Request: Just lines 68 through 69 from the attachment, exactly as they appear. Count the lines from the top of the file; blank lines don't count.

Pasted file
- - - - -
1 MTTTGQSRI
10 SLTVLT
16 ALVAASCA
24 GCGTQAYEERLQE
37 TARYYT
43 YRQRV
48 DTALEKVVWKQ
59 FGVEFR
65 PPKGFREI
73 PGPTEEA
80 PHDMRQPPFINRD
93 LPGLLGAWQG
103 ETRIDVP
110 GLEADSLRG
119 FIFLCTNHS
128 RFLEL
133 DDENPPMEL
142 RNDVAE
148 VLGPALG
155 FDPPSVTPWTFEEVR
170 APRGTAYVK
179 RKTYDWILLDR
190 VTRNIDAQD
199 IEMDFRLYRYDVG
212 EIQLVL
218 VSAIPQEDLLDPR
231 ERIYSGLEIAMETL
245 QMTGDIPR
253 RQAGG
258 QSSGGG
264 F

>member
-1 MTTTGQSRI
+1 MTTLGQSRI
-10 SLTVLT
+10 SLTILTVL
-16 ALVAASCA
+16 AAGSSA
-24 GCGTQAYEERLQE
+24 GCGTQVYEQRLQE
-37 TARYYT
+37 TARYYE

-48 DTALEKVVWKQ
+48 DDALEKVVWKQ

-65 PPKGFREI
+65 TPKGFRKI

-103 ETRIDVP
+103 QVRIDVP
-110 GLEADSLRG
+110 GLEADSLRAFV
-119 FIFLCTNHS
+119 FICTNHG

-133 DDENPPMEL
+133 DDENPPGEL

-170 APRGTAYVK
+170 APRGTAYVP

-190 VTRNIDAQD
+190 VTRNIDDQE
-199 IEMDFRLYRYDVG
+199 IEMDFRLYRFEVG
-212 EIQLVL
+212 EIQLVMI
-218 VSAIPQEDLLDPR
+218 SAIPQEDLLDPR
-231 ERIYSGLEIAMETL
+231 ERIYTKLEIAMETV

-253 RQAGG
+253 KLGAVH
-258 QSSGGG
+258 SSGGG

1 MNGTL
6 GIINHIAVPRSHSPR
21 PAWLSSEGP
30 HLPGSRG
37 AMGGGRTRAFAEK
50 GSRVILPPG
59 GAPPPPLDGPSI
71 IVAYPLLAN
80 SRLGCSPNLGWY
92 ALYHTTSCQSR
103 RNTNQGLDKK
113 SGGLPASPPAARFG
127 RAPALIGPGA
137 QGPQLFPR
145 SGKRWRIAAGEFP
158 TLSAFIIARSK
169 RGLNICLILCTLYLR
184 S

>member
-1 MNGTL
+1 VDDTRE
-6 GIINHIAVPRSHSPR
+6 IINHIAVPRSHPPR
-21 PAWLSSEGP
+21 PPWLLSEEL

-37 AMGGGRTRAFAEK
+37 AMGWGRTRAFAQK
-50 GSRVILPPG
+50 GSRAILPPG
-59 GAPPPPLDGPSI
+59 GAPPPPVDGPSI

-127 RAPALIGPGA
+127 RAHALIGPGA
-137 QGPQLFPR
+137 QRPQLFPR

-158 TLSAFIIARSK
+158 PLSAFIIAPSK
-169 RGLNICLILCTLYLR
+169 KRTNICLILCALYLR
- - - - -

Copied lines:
+253 KLGAVH
-258 QSSGGG